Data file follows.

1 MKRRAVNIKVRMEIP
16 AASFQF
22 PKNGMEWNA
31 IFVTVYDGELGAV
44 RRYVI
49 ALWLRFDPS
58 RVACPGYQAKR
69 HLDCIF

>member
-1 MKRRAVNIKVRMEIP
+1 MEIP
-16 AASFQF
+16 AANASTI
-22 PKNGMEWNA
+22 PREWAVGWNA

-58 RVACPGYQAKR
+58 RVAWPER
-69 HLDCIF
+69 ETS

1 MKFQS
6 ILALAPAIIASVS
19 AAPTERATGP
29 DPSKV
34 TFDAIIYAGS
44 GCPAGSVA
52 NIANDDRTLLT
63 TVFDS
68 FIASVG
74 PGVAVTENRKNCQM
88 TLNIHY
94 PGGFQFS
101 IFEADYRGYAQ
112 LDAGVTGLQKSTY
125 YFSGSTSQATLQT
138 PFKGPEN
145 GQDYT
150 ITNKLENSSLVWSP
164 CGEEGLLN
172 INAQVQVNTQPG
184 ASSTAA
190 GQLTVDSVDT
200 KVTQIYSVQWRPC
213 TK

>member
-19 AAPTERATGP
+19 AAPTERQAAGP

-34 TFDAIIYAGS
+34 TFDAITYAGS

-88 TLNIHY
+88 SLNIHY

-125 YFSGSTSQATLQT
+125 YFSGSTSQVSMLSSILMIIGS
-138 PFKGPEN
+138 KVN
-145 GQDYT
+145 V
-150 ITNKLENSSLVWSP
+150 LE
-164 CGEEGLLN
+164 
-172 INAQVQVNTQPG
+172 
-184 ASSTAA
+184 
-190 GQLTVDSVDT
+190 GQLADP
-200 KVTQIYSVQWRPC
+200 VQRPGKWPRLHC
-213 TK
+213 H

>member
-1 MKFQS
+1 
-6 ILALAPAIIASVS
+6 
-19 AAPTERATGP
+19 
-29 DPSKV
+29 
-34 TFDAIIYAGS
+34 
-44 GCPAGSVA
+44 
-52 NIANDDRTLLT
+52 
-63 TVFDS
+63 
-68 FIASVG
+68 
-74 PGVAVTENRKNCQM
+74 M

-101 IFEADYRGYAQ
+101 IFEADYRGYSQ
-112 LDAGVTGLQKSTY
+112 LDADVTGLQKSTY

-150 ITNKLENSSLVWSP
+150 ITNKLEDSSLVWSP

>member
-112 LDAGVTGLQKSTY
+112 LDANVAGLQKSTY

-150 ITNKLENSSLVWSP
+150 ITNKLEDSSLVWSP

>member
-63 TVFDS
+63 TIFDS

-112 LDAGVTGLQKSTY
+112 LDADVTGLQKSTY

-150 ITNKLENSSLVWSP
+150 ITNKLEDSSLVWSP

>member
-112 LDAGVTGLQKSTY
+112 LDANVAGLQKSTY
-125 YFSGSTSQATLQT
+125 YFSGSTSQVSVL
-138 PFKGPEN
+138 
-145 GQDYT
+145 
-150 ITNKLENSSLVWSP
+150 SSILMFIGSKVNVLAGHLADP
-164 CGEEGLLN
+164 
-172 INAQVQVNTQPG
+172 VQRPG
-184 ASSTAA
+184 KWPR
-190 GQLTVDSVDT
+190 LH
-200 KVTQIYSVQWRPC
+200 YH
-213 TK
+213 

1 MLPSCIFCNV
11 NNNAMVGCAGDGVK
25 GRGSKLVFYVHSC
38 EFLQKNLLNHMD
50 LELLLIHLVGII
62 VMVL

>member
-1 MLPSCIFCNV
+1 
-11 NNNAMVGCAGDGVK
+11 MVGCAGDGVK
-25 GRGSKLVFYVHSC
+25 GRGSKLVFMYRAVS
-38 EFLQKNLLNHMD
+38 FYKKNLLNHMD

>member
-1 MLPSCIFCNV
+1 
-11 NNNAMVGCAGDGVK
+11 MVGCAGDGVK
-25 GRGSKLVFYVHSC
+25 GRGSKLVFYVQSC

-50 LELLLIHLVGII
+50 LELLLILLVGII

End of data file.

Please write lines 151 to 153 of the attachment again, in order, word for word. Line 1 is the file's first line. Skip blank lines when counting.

-11 NNNAMVGCAGDGVK
+11 MVGCAGDGVK
-25 GRGSKLVFYVHSC